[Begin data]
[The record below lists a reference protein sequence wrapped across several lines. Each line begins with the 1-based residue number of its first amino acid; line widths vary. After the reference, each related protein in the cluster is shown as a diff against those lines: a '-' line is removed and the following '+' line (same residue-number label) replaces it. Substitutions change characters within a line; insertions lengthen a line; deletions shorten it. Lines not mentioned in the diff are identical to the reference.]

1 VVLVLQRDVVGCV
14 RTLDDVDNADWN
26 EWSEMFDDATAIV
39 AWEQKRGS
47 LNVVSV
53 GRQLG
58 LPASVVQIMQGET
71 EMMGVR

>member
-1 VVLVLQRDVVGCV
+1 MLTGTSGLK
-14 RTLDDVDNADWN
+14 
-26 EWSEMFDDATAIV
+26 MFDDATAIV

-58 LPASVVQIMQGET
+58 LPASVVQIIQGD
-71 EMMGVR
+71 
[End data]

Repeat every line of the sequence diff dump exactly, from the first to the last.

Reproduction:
[The record below lists a reference protein sequence wrapped across several lines. Each line begins with the 1-based residue number of its first amino acid; line widths vary. After the reference, each related protein in the cluster is shown as a diff against those lines: a '-' line is removed and the following '+' line (same residue-number label) replaces it. Substitutions change characters within a line; insertions lengthen a line; deletions shorten it. Lines not mentioned in the diff are identical to the reference.]

1 VVLVLQRDVVGCV
14 RTLDDVDNADWN
26 EWSEMFDDATAIV
39 AWEQKRGS
47 LNVVSV
53 GRQLG
58 LPASVVQIMQGET
71 EMMGVR

>member
-1 VVLVLQRDVVGCV
+1 MLTGTSGLK
-14 RTLDDVDNADWN
+14 
-26 EWSEMFDDATAIV
+26 MFDDATAIV

-58 LPASVVQIMQGET
+58 LPASVVQIIQGD
-71 EMMGVR
+71 